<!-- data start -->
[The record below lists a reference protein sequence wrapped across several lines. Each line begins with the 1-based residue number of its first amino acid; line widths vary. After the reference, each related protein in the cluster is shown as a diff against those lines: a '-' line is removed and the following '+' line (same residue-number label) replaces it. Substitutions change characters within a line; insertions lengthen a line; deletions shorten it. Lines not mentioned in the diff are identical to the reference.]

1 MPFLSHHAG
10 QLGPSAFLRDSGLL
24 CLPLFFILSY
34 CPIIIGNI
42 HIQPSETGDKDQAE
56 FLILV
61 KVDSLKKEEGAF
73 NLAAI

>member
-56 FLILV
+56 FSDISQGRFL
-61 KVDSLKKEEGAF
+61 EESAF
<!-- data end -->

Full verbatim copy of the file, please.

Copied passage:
[The record below lists a reference protein sequence wrapped across several lines. Each line begins with the 1-based residue number of its first amino acid; line widths vary. After the reference, each related protein in the cluster is shown as a diff against those lines: a '-' line is removed and the following '+' line (same residue-number label) replaces it. Substitutions change characters within a line; insertions lengthen a line; deletions shorten it. Lines not mentioned in the diff are identical to the reference.]

1 MPFLSHHAG
10 QLGPSAFLRDSGLL
24 CLPLFFILSY
34 CPIIIGNI
42 HIQPSETGDKDQAE
56 FLILV
61 KVDSLKKEEGAF
73 NLAAI

>member
-56 FLILV
+56 FSDISQGRFL
-61 KVDSLKKEEGAF
+61 EESAF